Basically if I'm doing something wrong, I'd love to get some feedback on WHAT it is I'm doing wrong and maybe give me a chance to do it right. I don't have a problem with rejections since you couldn't use the data. I mean, it would be ideal if you didn't reject, but...it's totally within your rights to do so But I think you'll get better work and more community involvement if you share feedback on why you rejected and don't just pull the qual with nothing else. Get a dialog going.
Suggestion is maybe a 2 stage qual with value 90 for you haven't done anything wrong yet. And then drop it to 80 with a message with some feedback as to why it got dropped if the situation warants it. And then if things still don't improve drop the qual to below 80 and make that the cutoff point for the work.
I mean, if somebody is obviously just hitting 1 1 1 1 1 over and over again or whatever, then sure, nuke 'em I'm just trying to save the turker who means well, but misread something and is making an honest mistake while trying to provide meaningful data.
Easy solution: qual test with submitting an example of the work. Quals/qual tests are basically Pokemon "gotta catch 'em all!" and everyone shuts up and listens when there's a qual, even unpaid (though paid will get a better reception). Learn the instructions from the qual and you don't have to waste money time.
Thanks for this @Bobby, it's really awesome to be treated as a human instead of faceless button pushers like we feel some requesters think of us as, and it's equally awesome to see the requester as a human too. Both sides of the table lose sight of that which I think accounts for a lot of poor quality which would be avoided when you actually share a human interaction with each other to work together exactly like this. I've said the word human so many times I think I just convinced myself I actually am a robot pretending to fit in.
I agree with what @ChrisTurk and @ThisPoorGuy said. A qual that also gave feedback at the same time would be nice. I think 3 stages gives more room for improvement: 100 -> 90 (1st feedback) -> 80 (final warning) -> 70 unqualified, but that also gives more room for errors in your data. I don't know if that's a qual per batch type, or overall ability to work on geo's hits.
Someone had mentioned limited workers to a max amount of hits per batch, but that seems to punish workers that submit good data while working quickly. Just reject/qual block the workers giving bad data, then newer workers or other good workers can fill the void.
I would love to know my geohive stats so I could tweak my workflow to give good data while trying to maintain a high hourly.
This 100%. Idc about people legit scamming, they're not even a consideration, block them too while you're at it.
If you're going to reject work for y'alls tasks it really needs to be well done / reasoned. GeoHIVEs shoves a LOT of work into a single HIT. If a worker does 7/10 slides correctly and GeoHIVEs rejects the entire thing thats kinda crappy. Amazon does that and its led to me not working on their tasks anymore. They'd shove 4 pieces of work into 1 HIT and if you got 1 wrong they rejected the whole thing --- but wait, I could have done 75% of the work correctly but because they set up their work in a crappy manner I'm in an all-or-nothing gamble which isn't a good situation to be in given the inherent risk of rejections.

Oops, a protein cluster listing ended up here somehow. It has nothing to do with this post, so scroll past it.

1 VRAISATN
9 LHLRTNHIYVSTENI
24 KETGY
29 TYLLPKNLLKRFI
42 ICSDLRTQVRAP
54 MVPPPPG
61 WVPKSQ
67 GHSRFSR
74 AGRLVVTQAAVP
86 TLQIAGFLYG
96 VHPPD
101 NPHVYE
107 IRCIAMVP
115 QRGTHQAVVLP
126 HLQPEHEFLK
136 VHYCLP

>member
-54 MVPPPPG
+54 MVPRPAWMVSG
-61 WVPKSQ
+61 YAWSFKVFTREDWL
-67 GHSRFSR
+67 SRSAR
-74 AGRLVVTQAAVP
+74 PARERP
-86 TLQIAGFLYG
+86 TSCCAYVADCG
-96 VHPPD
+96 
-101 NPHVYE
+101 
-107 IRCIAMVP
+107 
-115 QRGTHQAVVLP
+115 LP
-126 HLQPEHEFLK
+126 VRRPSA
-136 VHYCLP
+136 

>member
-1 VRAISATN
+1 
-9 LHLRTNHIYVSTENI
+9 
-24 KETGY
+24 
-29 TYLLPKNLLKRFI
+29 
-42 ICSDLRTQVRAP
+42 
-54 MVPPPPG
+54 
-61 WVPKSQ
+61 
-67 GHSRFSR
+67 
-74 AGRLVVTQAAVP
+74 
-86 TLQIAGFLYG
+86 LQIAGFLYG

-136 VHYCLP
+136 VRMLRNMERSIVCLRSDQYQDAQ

If someone screws up a script & submits an entire HIT blank, by all means reject it and append a "Sorry, we have a policy of not paying for completely blank work, please be more careful in the future" or something.
But IMO it'd be really, really ideal if the tasks could be split up a little more if there's going to be an in-place rejection policy. I know that splitting up HITs sucks for workers who don't know how to multi-tab but at the same time the current pagination in the HITs up right now is equally as yucky.
Sometimes you get out what you put in:
I'm splitting this into its own thing, because the above made me go look at the HITs currently up.
To be honest, the current tasks up right now look lazy & sloppy and give off, to me, the impression that the GeoHIVE team didn't put any work into making them. There is no on-page formatting, no keybinds, nothing to help workers help the team. Frankly, that's on the GeoHIVE team, at some point it can't always be up to workers to produce community scripts that fix the lackluster (I'm being nice here) effort put in on the part of the Req to make the HITs a desirable work interface to interact with.
You ever work in an office with a total slob? Throws his crap everywhere on the desk, etc etc? That's my honest first impression of the HITs currently up (Example)
So much of those can be fixed with HTML/CSS/JS, a few hours of concerted effort by a GeoHIVEs dev to consider what that work experience is like would pay off huge dividends in improving the "QoL" of the worker, which is going to attract better workers. I don't have time in my day to spend 1-3hrs reformatting the entire HIT for the GeoHIVEs team, I personally will just choose to go work on something else
In my opinion when no up-front effort is put into creating the HIT, some of the quality workers the team would hope to attract are just going to go elsewhere, and the availability of the HITs to people who are just going to speed-run them is going to increase. Good workers don't spend their time unpaid fixing mistakes on the other end, they go do work that is setup correctly from the get-go.